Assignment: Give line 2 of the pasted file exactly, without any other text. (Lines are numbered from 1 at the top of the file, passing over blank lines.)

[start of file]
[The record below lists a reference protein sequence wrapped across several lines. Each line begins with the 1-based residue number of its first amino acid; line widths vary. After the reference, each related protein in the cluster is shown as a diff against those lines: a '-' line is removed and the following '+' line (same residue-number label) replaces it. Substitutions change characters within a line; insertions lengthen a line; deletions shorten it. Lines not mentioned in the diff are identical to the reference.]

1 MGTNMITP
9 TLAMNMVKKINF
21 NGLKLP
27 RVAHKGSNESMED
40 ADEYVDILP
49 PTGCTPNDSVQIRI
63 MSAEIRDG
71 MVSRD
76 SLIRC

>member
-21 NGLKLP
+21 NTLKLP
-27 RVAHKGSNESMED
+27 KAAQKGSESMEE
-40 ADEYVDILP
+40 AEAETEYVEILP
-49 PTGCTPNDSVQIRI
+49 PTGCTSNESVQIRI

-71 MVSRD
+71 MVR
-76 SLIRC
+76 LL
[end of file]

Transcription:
1 MGTNMITP